Coffee Grading

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Coffee grading is an important step in coffee production, in which the appearance of the green coffee beans suggests a lot about the quality. Different countries have their own grading system and criteria for green coffee beans; however, they are all graded upon similar parameters, which determine Grade 1, 2, 3 and so on.

The size of the bean, water content, colour and taste profile can be factored in grading. Their processing method (washed or dry) may also be taken into consideration, as well as being judged on the altitude, region they are grown and the variety.

Coffee beans should be similar in size so that they roast evenly to provide a consistent flavour. The beans are sieved through a screen with different holes to determine their size. It is said coffee beans grown at higher altitudes grow slower and are more likely to be denser and more desirable than the beans grown at lower altitudes.

The beans may also have defects. The criteria vary based on country of origin and varietal. Primary defects include beans that have been over fermented and secondary defects refer to broken or damaged beans, or those that include stone or earth, hulls or beans with parchment.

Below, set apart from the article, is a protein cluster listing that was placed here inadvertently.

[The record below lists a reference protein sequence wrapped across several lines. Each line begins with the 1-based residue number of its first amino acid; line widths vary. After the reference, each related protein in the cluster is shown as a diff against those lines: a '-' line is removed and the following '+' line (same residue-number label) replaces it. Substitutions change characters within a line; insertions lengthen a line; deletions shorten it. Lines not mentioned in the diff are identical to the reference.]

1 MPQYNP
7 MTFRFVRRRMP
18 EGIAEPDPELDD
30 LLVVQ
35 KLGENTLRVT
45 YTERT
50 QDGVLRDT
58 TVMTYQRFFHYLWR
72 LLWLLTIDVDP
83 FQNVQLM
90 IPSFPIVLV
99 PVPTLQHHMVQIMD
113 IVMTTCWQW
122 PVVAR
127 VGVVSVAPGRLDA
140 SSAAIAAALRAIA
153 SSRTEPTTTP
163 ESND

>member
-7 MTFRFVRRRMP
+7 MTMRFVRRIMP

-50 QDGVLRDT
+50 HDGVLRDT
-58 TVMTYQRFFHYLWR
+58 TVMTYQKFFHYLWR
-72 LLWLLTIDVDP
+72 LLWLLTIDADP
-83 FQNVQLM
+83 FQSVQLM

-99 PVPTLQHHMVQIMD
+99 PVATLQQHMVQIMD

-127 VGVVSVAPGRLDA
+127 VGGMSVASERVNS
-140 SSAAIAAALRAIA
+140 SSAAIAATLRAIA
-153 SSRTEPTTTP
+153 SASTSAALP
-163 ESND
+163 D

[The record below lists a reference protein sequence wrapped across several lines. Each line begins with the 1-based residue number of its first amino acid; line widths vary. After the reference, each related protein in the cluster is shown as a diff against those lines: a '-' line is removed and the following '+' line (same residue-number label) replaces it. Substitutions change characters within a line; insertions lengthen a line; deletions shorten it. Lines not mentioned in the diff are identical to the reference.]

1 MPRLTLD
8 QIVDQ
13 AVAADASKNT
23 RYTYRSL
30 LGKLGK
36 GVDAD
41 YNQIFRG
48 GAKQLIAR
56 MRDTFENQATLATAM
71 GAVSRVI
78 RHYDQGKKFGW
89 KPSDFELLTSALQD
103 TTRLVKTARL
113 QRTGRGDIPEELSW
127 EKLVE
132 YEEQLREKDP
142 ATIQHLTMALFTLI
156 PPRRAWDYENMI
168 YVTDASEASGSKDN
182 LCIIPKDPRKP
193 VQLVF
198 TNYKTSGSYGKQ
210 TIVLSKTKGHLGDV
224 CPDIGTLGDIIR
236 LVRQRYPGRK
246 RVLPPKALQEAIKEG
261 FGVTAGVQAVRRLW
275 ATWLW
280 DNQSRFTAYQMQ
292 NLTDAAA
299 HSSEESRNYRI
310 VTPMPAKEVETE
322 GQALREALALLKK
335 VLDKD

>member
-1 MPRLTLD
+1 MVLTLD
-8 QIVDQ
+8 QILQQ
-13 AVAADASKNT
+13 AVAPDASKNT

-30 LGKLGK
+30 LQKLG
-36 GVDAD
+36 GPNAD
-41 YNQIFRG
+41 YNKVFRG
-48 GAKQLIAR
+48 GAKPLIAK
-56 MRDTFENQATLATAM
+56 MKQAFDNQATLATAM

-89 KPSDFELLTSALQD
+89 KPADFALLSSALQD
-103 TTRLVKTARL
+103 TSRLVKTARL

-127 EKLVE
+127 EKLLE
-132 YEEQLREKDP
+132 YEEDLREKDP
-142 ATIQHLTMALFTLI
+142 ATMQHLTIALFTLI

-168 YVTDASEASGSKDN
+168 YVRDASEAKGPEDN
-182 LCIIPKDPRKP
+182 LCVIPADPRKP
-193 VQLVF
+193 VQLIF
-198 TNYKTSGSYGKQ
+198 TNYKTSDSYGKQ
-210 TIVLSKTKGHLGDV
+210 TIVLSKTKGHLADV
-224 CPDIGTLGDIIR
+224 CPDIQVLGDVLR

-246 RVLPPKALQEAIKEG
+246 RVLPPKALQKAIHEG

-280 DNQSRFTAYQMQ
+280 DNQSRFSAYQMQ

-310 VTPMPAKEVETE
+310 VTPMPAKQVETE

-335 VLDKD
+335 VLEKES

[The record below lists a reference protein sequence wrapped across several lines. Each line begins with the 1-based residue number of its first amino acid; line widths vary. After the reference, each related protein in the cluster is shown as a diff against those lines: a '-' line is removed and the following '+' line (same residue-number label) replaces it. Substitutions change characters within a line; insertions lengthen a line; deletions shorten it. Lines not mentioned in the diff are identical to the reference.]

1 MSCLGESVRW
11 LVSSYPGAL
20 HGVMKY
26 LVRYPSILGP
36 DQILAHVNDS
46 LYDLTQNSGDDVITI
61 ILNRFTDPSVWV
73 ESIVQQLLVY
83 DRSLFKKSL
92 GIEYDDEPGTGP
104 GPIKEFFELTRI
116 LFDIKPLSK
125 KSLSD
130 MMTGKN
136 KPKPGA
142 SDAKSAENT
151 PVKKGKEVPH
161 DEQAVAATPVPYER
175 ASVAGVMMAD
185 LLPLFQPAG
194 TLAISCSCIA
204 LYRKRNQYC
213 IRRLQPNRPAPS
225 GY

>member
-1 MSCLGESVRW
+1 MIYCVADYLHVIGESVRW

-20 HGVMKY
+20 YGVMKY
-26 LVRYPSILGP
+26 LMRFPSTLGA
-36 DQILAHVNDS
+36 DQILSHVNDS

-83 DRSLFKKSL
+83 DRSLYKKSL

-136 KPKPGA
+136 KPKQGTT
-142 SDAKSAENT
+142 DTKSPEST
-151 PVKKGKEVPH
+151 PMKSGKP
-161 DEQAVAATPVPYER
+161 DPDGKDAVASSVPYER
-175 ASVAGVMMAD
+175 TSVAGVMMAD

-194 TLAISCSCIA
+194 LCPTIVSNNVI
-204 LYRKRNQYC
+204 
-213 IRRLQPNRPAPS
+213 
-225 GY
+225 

The Speciality Coffee Association of America (SCAA) grading criteria is as follows:

Grade 1 – Speciality Coffee Beans
Grade 1 is the highest grade of beans. They are known as speciality beans. This means they should not contain any primary defects, no more than five secondary defects or contain any quakers (unripe beans) in 300 grams. The moisture content is also between 9-13 percent.

Grade 2 – Premium Coffee Beans
Premium grade coffee is the second highest grade. There must be no more than five full defects. No secondary defects are allowed. This grade allows a maximum of three quakers in 300 grams. The moisture content is also between 9-13 percent.

Grade 3 – Exchange Coffee Beans
Grade 3 can have a maximum of five quakers and has between 9 to 23 defects in 300 grams. This grade is commonly used in commercial everyday blends and sold at a reasonable price point. The moisture content is also between 9-13 percent.

Grade 4 – Standard Coffee Beans
Grade 4 standard coffee allows for 24-84 defects per 300g. It is considered an average level of coffee.

Grade 5 – Off Coffee Beans
Grade 5 coffee has more than 86 defects per 300g. It is the lowest grade of coffee available.

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